THE Eurozone is to issue its first ever region-wide bonds in January 2011, said Klaus Regling, head of the European Financial Stability Fund (EFSF), yesterday.
Klaus said that the €440bn (£370bn) bailout fund, which was set up in May after the Greek rescue, would sell €5bn-€8bn’s worth of debt with an average maturity of 7.5 years. “If everything goes to plan they will make a profit,” he said, speaking during a visit to Singapore. The fund currently has a triple-A?rating.
The bond issue heralds an unprecedented move towards a single debt market for the Eurozone at a time when many are discussing the possibility of a euro break-up.
Peripheral Eurozone government bond yields are at record highs, but the EU?is clearly hoping that the creation of a single euro bond will send a strong signal to punitive markets.
European Central Bank President Jean-Claude Trichet said this week that markets should not “underestimate the determination of governments” to save the euro and EU officials have been anxious to demonstrate that they are prepared to consider radical measures to shore up the single currency. The comments by the EFSF’s Klaus were quickly followed by indications by the US government that it would willingly contribute to an expanded EFSF via the International Monetary Fund. “It is up to the Europeans. We will certainly support using the IMF in these circumstances,” an unnamed US official said. The euro saw its first rally since the Irish bailout after his remarks, moving over $1.31 versus the dollar.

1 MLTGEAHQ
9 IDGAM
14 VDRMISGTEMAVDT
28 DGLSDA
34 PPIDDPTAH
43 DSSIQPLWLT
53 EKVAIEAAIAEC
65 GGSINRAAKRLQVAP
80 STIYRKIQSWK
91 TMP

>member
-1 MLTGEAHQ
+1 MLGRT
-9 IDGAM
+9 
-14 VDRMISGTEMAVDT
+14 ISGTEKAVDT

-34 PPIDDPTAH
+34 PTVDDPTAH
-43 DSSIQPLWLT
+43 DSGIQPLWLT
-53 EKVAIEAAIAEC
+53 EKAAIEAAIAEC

FAST FACTS | EFSF
The European Financial Stability Fund (EFSF) is a sovereign bailout fund created in May using funds from Eurozone members.
It will issue €5bn-€8bn’s worth of bonds early next year, with average 7.5 years maturity.